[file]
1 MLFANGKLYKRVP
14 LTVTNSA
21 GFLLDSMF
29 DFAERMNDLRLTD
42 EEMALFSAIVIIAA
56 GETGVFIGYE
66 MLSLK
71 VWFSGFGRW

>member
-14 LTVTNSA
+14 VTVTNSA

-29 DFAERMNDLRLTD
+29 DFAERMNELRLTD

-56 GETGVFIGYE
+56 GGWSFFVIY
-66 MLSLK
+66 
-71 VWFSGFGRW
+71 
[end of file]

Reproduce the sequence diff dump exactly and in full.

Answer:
1 MLFANGKLYKRVP
14 LTVTNSA
21 GFLLDSMF
29 DFAERMNDLRLTD
42 EEMALFSAIVIIAA
56 GETGVFIGYE
66 MLSLK
71 VWFSGFGRW

>member
-14 LTVTNSA
+14 VTVTNSA

-29 DFAERMNDLRLTD
+29 DFAERMNELRLTD

-56 GETGVFIGYE
+56 GGWSFFVIY
-66 MLSLK
+66 
-71 VWFSGFGRW
+71 